The COVID-19 pandemic saw cybersecurity attacks on online retailers increase exponentially. As bricks and mortar shopping became near-impossible with lockdown restrictions, e-commerce became the primary sales channel with four in five Australian households shopping online.
Globally, retail is the fourth most targeted industry for cyberattacks, and as Australians increasingly scrolled the internet for the perfect pair of sneakers, cybercriminals continued to grow their presence finding new ways to target brands and their customers.
Data from Imperva’s latest Bad Bots Report showed malicious, “bad” bots were the primary culprits of cyberattacks. Last year, bad bots accounted for almost a quarter of global online retailing – with a jaw-dropping 788% increase in just one month triggered by the launch of next-gen gaming consoles and pre-Christmas sales. Using bots to buy at volume and then reselling these highly-sought-after gaming consoles at a hiked up price saw US$82 million in profits for these nefarious bot operators.
Now more sophisticated than ever, bots are learning to mimic human behaviour in ways that make them harder to detect and prevent. This allows bot operators, attackers, unsavoury competitors, and fraudsters to perform a wide array of malicious activities from web scraping and competitive data mining through to transaction fraud.
Five types of bad bots
Bots are software applications widely used on the internet to run automated tasks, such as online help chats and Googlebot, which crawl the internet to index it for search. “Bad” bots use this function for dishonest purposes and interact with applications in the same way a legitimate user would, making them hard to detect and prevent. They scrape data from sites without permission to reuse it and gain a competitive edge, enabling high-speed abuse, misuse, and attacks on websites, mobile apps, and application programming interfaces (APIs).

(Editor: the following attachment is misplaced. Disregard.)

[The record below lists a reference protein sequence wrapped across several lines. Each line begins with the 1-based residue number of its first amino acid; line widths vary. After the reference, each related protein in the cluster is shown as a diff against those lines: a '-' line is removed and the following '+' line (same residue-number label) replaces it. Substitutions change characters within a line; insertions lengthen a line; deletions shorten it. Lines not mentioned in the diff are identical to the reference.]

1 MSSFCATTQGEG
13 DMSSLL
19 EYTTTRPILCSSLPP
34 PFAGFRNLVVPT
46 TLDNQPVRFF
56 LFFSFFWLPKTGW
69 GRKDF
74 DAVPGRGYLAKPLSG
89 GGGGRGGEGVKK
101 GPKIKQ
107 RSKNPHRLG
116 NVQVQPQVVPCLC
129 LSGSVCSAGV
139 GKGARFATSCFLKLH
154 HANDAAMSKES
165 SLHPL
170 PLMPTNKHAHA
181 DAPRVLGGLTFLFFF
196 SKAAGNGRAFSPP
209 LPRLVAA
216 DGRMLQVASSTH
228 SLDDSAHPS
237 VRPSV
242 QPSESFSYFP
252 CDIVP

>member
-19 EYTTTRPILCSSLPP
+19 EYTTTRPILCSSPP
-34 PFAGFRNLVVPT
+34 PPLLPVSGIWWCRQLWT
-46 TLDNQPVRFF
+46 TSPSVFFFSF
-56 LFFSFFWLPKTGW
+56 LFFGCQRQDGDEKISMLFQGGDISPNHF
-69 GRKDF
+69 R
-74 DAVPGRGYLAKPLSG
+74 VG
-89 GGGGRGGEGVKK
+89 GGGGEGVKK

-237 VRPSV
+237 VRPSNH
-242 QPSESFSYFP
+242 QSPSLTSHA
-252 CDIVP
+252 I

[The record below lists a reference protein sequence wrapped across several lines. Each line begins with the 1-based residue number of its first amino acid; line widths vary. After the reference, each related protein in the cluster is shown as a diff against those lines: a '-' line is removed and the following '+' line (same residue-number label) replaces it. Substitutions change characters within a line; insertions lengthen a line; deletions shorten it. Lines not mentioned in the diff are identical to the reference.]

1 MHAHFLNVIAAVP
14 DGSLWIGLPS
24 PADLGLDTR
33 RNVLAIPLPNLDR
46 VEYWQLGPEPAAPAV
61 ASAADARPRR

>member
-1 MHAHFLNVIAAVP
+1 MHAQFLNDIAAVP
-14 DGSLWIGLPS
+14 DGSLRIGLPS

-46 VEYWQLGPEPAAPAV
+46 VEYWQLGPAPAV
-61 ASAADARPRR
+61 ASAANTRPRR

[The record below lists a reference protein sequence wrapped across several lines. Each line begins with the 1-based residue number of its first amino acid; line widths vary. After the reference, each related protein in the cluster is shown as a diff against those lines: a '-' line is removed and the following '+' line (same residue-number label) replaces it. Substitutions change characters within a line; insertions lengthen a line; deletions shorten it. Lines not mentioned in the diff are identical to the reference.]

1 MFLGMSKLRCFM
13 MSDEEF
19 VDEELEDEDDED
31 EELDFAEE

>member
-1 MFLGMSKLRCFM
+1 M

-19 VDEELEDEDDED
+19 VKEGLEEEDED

While illegal bots are a serious business threat, many businesses use legitimate bot applications to help grow their business. For example, to ensure their products and services can be found by current and prospective customers, helping people match their digital search queries with the most relevant websites.
So, what types of “bad bots” should retailers be on the lookout for?
- Price scraping: Bots that scrape competitor prices to undercut brands within the marketplace, resulting in lost business and a decline in the lifetime value of customers. Things to look out for on your site include declining conversation rates, a sharp decrease in SEO rankings or unexplained website slowdowns and downtime.
- Gift card balance checking: Bots that mimic human behaviour, accessing gift cards which contain a balance and stealing money. To monitor for this type of issue, keep an eye out for a spike in requests to the gift card balance page of your site or an increase in customer service calls about missing balances.
- Credit card fraud: Criminals use these bots to iterate and test a number of credit cards to identify missing data, for example the expiry date or CVV. Monitor for multiple larger than normal failed credit card transactions at the checkout phase of purchases. Other key triggers to look out for include an increase in customer support calls claiming credit card fraud and an increase in chargebacks processed.
- Denial of service and inventory: These bots hack your website, slow its performance, hold items in shopping carts, and as a result, prevent goods from being sold to valid paying customers. To catch them in the act, monitor for abnormal and unexplained spikes in traffic and an unexplained increase in customer service calls about a lack of availability of product.
- Scalping: Grinchbots and Sneakerbots target rare items, like the latest PS5, Xbox Series X, or Nike sneakers, and make it their mission to obtain and resell to the highest bidder. Similar to denial of service and inventory, retailers should keep an eye out for website slowdowns, decrease in conversion rates and an increase in customer service calls about these precious items running out.
Battling the bots
Automated threats consistently top the list of concerns for many retailers, and with nefarious bots thriving throughout the global pandemic, no retailer is exempt from being targeted. However, there are a number of things retailers can do to remain cautious of the threat and protect themselves and their customers.
From planning ahead when it comes to website updates, investigating traffic spikes rather than just acknowledging them, and considering an end-to-end cybersecurity solution – there are several simple recommended actions retailers can consider in order to combat the ongoing threat of nefarious bots and other criminal cyber activity.
Most importantly however, with the level of bot sophistication only increasing, it’s almost impossible to keep up with all the threats as an individual – considering an effective bot defence solution will not only reassure customers that their data is safe but give businesses peace of mind.
Reinhart Hansen is director of technology for Imperva CTO Office.